I was asked this week for the best investing tip I could come up with for these wild times.
My answer had nothing to do with the war in Ukraine, rising prices at the gas pump, the likelihood of interest rate increases or the stock market being off more than 10 percent and in correction mode.
“Stop looking at your accounts.”
It doesn’t matter whether it’s a statement, an app or a bookmark on the home computer, the best thing most investors can do right now is to take a breather, walk away from their portfolio and stop looking.
I’m not advocating neglect or suggesting you shouldn’t care. Investors need to occasionally track performance, make sure their asset allocation reflects their risk tolerance and continue to contribute/invest according to their long-term plans.
But in times when things get hairy, the human brain tends to go into loss-aversion mode, and that’s never a good place to be.
Daniel Kahneman, the psychologist who won the Nobel Prize in economics for his work on behavioral finance, famously described the problem in his 2013 book “Thinking, Fast and Slow” noting: “Losses loom larger than gains. The ‘loss-aversion ratio’ has been estimated in several experiments and is usually in the range of 1.5 to 2.5.”
That means that people regret losses by about double the emotion with which they welcome or applaud a gain of the same size.
Richard Thaler, another Nobel Prize winner in economics, coined the term “myopic loss aversion,” which combines our fear of loss with our tendency to look at the outcomes of events too often.
It’s what happens to investors in times like these; in trying to sidestep losses, investors often walk smack dab into them.
Think about it this way: Historically, any given day on the stock market is roughly a coin flip; the market is up slightly more than half of the days, but there are nearly as many down days as up ones.
But in any calendar quarter, the market historically has been up roughly two-thirds of the time, meaning the chances of seeing a loss – and triggering the aversion reflex – are dramatically reduced.
Move up to rolling one-year periods and that market is up nearly three-quarters of the time. The further out you go – meaning the less frequently you check in on the numbers — the greater the chances that the market results will be positive.
Kahneman gave his personal take and his advice for times like these years ago in an interview with The Motley Fool: “The one rule I have is I give very general instructions to my financial advisor, and then I don’t monitor it. I think that’s good, both because it causes more anguish than pleasure, on average, and because you’re tempted to make stupid decisions if you monitor things too closely.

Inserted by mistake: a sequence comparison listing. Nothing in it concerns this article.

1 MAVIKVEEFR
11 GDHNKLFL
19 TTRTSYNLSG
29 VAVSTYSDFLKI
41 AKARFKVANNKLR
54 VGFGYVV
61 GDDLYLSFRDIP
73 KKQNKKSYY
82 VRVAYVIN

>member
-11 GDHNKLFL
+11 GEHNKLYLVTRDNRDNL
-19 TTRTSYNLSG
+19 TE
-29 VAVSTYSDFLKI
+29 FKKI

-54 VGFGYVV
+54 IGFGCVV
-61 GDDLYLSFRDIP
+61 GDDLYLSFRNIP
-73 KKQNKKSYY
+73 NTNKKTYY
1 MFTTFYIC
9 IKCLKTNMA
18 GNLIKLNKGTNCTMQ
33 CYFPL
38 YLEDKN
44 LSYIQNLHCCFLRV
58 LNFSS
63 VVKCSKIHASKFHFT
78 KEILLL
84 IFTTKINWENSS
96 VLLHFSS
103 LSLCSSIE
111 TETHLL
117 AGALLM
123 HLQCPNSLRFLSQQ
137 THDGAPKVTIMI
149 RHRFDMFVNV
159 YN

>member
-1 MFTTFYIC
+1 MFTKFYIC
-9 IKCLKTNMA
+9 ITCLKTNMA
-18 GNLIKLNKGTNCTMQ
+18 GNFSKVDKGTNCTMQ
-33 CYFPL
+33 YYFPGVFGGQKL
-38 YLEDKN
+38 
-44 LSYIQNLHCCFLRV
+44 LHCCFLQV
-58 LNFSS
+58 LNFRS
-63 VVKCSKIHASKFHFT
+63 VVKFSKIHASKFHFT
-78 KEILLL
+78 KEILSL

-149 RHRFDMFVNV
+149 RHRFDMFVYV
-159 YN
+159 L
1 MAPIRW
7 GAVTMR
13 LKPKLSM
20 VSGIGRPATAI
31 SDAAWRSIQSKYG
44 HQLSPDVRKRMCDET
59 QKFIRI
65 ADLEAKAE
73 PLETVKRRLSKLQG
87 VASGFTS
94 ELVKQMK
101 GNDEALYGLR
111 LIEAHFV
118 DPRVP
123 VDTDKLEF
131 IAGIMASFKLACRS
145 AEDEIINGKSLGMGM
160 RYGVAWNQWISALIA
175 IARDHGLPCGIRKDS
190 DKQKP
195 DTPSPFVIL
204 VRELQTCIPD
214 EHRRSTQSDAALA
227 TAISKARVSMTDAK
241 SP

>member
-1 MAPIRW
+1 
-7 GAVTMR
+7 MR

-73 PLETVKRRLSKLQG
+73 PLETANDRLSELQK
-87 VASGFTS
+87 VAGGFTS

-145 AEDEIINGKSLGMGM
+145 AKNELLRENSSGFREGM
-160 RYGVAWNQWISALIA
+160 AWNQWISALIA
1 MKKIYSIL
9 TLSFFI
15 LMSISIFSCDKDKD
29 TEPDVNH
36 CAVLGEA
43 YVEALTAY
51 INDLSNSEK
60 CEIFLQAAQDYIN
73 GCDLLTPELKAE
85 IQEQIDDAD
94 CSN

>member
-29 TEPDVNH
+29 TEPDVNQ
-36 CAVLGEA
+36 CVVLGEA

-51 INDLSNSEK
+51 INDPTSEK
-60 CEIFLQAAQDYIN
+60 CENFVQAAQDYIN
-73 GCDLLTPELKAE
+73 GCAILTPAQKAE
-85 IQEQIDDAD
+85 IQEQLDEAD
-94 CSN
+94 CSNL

“One [piece of] advice I would give to people, I think a quarterly report is probably too frequent. Just don’t look too often.”
Stepping away from the apps, the online portfolio tools and/or the statements is hard in a world with a 24-7 news cycle and where fast, easy access is supposed to be a plus.
I also recognize that resources like my podcast, “Money Life with Chuck Jaffe,” may not help either, as you can easily find investment pros talking about the moves they are making minute by minute and day by day.
The fact that those guys are pros – professional risk takers, if you think about it – helps them get used to dealing with the daily fluctuations. Their job may also require them to respond to current events and to live with a short-term outlook, whereas individual investors need only apply the short lens to emergency funds and money with a near-term purpose.
You don’t run a mutual fund or corporation that must satisfy investors nearly every quarter; you are portfolio manager of your own life.
Still, stepping away from the statements and apps requires strong belief that remaining fully invested and on your plan is the right move, and more comfortable in the market than in cash or gold.
For the latter, consider that Warren Buffett has long said that value of money goes down during a war, making war times a prudent time to buy stocks, not hold currency/gold. He famously bought his first stock at the height of World War II.
Steeling your spine for these times requires looking outward at the market rather than inward at your own portfolio.
Yes, conditions have been bad, but anyone who has ridden it this far can’t go backwards; the ride ahead – however murky – clearly shows the potential for patience to pay off.
Dave Sekera, chief U.S. market strategist at Morningstar, noted in an interview on my show this week that the selloff from the start of the year has taken the market from overvalued to “about 10 percent undervalued, broadly speaking” now.
Over time, stock prices tend to gravitate towards fair value. With growth stocks having been beaten up – to be the most undervalued – and with classic value stocks poised for recovery now, there is reason to be optimistic so long as you can look past the headlines.
Moreover, this economy still has robust economic growth potential. While it will suffer the effects of inflation and rising interest rates, it’s hard to have stagflation – a key worry for some experts right now – when there are employment gains and a rising gross domestic product, and that’s what appears to be on the horizon for later this year.
It will be hard for the market to generate much recovery while war rages in Ukraine. Resolution there – and subsequently with commodity prices – would go a long way toward taking the edge and the nervousness off.
But reacting to headlines is a way to make paper losses real.
That’s why the best thing most investors can do is focus on sticking with their strategy and staying the course, without even looking at their balances and statements.
Chuck Jaffe is a nationally syndicated financial columnist and the host of “Money Life with Chuck Jaffe.” You can reach him at firstname.lastname@example.org and tune in at moneylifeshow.com.
Copyright, 2022, J Features